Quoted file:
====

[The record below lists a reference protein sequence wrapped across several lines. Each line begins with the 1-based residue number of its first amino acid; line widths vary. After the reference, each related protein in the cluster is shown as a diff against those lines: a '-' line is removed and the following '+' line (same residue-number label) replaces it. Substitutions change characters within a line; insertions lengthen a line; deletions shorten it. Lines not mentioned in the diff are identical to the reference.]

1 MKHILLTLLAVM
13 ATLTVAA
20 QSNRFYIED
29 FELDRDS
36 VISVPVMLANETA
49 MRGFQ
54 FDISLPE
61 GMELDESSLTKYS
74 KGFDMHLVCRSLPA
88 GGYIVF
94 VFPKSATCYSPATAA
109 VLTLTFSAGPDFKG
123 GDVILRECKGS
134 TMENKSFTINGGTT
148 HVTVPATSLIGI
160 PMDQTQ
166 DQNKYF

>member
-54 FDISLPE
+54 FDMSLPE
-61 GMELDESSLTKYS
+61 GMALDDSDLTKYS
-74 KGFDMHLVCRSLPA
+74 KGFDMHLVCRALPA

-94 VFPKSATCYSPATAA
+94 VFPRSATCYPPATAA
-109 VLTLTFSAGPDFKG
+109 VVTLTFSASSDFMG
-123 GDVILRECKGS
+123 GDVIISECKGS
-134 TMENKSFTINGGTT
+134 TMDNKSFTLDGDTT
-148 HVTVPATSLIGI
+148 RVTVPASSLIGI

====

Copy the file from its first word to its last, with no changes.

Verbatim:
[The record below lists a reference protein sequence wrapped across several lines. Each line begins with the 1-based residue number of its first amino acid; line widths vary. After the reference, each related protein in the cluster is shown as a diff against those lines: a '-' line is removed and the following '+' line (same residue-number label) replaces it. Substitutions change characters within a line; insertions lengthen a line; deletions shorten it. Lines not mentioned in the diff are identical to the reference.]

1 MKHILLTLLAVM
13 ATLTVAA
20 QSNRFYIED
29 FELDRDS
36 VISVPVMLANETA
49 MRGFQ
54 FDISLPE
61 GMELDESSLTKYS
74 KGFDMHLVCRSLPA
88 GGYIVF
94 VFPKSATCYSPATAA
109 VLTLTFSAGPDFKG
123 GDVILRECKGS
134 TMENKSFTINGGTT
148 HVTVPATSLIGI
160 PMDQTQ
166 DQNKYF

>member
-54 FDISLPE
+54 FDMSLPE
-61 GMELDESSLTKYS
+61 GMALDDSDLTKYS
-74 KGFDMHLVCRSLPA
+74 KGFDMHLVCRALPA

-94 VFPKSATCYSPATAA
+94 VFPRSATCYPPATAA
-109 VLTLTFSAGPDFKG
+109 VVTLTFSASSDFMG
-123 GDVILRECKGS
+123 GDVIISECKGS
-134 TMENKSFTINGGTT
+134 TMDNKSFTLDGDTT
-148 HVTVPATSLIGI
+148 RVTVPASSLIGI